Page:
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#4 International Now-Here

Elena Petrovskaya, Moscow

 


 

Which political role can feminism play in the contemporary world?
Which strategies of solidarity between women of different social, national, and ethnic backgrounds are possible today?


I must note that feminism has never paved its way under the aegis of universalism. Quite on the contrary, feminism has always emphasized the multiplicity of differences. As an event, universalism is an idea that stems from an alternate interpretation of difference and its role in political struggle. To be concise, one could express this as follows: why should we strive for difference if it already exists, if we encounter such a great variety of genders, ethnic identities, faiths etc.? As strange as it may seem, the truth is what is never given in advance, which is why it demands universality. Yet this universality does not come first but last: universality demands nothing more and nothing less than a change – a liberation, if you will – of subjectivity itself.


However, I do not think that it is feminism’s contemporary vocation to fulfill universal goals: instead, local problems usually take center-stage. In our country, for an example, even traditional forms of feminism are still extremely marginal. I would even say that they are unwanted. As ever, one must bear the burden of the elementary discrimination against women, which is but poorly camouflaged on all layers of social life. This means that women themselves will need to play no small role if they are ever to face the purely practical side of these issues.


Do you feel that qualities like “vulnerability” will die out as unnecessary capacities?
Or is it possible to engage in a certain revolutionary politics of vulnerability?
How can feminism convince human beings of both genders of the need for emancipation and of the benefits of real freedom?


It makes little sense to oppose weakness and strength to another. By doing so, we involuntarily substantiate weakness, transforming it into a variety of presence (in the philosophical sense). But weakness is actually related to a different situation, namely to a situation in which objectification fails to take place, where there is only a redistribution of power. In philosophical jargon, we call this the situation of immanence. Weakness is good in that, in failing to become political (i.e. a figure for power), it present a challenge to the hierarchies that social language calls ‘success’. Weakness is a way of life that circumvents the powers-that-be, which include the much-cited bounding of gender-roles. Weakness does belong to femininity, especially if one understands the latter as a quality color-coded by gender. Non-violence is a well-known variety of weakness; furthermore, it is weakness recast politically. But on the other hand, the politics of non-violence are highly questionable, because they – and more broadly, weakness – do not contain any form of teleology. Weakness means the positive absence of goals, of goal-acquisition, and of the pretence to power. In this sense, weakness is not simply a form of “defenselessness” in the face of “masculine” aggression.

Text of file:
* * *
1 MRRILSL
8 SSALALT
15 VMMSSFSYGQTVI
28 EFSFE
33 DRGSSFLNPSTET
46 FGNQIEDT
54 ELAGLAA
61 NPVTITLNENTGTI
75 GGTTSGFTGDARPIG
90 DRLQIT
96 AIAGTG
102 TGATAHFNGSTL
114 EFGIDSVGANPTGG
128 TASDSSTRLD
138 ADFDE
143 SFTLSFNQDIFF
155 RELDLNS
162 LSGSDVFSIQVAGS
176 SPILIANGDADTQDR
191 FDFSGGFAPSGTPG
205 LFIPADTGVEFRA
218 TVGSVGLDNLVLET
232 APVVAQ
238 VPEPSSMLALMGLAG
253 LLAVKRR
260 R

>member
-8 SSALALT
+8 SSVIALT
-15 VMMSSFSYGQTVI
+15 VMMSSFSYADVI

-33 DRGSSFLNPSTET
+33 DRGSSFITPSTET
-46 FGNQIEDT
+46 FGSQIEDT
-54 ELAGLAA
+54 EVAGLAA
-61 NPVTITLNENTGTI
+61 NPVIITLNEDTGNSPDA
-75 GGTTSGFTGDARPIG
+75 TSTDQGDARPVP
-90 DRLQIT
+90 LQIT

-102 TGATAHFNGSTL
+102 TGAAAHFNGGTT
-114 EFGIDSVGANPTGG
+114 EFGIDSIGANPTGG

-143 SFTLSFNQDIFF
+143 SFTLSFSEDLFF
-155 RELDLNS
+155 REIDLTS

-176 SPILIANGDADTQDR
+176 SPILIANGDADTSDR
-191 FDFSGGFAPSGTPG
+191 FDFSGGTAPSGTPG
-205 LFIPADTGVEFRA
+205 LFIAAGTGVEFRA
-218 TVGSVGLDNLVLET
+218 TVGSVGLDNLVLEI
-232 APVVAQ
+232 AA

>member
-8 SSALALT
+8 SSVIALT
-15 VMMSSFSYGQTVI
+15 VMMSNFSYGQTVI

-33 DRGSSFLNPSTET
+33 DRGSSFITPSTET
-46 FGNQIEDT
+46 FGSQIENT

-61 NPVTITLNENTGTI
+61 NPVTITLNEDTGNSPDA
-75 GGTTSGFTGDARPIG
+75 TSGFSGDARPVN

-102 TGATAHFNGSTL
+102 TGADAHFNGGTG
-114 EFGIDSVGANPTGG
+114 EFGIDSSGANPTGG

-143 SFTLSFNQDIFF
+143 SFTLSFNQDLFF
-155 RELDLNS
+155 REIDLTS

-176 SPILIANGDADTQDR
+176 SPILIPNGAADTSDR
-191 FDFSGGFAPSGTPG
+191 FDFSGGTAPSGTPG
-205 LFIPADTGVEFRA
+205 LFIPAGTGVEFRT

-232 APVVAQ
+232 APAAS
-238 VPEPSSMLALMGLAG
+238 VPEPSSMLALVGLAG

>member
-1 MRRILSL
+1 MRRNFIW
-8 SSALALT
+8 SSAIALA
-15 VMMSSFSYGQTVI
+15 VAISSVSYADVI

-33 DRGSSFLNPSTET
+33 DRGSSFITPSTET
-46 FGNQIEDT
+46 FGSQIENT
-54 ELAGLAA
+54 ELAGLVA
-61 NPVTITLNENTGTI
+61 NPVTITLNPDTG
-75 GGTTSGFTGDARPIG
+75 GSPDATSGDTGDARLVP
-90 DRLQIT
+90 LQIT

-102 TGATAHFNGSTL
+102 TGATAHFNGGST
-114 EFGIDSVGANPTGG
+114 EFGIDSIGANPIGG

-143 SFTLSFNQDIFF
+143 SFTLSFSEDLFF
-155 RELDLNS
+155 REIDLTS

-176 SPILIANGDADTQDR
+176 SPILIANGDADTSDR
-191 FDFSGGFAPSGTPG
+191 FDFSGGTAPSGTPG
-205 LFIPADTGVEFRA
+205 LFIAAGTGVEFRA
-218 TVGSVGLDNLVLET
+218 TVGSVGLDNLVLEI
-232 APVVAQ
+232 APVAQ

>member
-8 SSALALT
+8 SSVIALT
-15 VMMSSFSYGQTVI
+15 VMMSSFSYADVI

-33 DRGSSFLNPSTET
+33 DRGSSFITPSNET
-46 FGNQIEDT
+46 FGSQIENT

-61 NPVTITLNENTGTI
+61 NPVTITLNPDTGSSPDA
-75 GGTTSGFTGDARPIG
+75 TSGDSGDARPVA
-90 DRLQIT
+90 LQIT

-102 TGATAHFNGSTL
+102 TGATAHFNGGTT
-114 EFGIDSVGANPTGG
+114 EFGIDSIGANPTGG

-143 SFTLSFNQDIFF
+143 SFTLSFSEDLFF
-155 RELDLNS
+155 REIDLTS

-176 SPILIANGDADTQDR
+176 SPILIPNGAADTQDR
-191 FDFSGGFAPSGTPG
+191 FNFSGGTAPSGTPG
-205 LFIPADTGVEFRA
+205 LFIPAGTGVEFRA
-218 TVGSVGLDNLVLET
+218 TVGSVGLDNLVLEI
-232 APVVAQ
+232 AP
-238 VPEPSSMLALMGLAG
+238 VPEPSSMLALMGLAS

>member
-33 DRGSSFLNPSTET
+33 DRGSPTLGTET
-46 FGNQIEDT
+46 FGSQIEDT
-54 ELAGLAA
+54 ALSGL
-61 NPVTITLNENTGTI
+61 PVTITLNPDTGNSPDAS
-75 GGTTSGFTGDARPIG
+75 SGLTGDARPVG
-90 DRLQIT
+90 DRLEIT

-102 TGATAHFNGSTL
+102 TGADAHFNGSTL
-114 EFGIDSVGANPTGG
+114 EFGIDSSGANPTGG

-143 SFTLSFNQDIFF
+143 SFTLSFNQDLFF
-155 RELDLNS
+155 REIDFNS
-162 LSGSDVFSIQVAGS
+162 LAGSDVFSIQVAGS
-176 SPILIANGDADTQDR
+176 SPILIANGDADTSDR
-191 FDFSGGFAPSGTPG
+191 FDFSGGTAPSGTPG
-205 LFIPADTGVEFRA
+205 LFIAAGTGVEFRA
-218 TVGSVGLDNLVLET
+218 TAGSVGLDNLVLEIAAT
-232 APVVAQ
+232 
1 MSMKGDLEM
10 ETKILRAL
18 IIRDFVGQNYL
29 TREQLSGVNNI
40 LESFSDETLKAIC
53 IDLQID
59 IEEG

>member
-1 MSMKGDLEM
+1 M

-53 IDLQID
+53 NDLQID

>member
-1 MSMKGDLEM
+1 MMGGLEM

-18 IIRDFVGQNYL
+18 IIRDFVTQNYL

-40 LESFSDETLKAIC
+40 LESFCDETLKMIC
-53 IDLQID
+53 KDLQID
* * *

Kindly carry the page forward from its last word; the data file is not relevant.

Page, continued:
Does love have any political potential in your opinion?
Do you think that there is anything specific in the feminine experience of love?


I doubt that everyone knows the experience of love. Love does not only consist in stepping out to meet the Other; it also means that you are permanently ready to become an Other yourself. The experience of love is the experience of becoming. In this sense, it contradicts love’s existing institutions. For an example, marriage’s socio-economic components are quite concrete, setting the boundary for love’s anti-social aspects. And love really is anti-social. Yet we all indulge in love’s culturally illuminations and in its psychological experiences. To understand its liminality, its anti-sociality is an impossible undertaking. More often than not, our experiences of love are as pre-scripted as contracts. This even applies to love’s more odious guises. But if these experiences were not predetermined, they would not be experiences. This brings us back to vulnerability. To be unafraid of losing, to love with any guarantee, without any certainty that this will ever happen again, to love at full risk… Is this what makes up the specificity of “feminine” love? It may well be.

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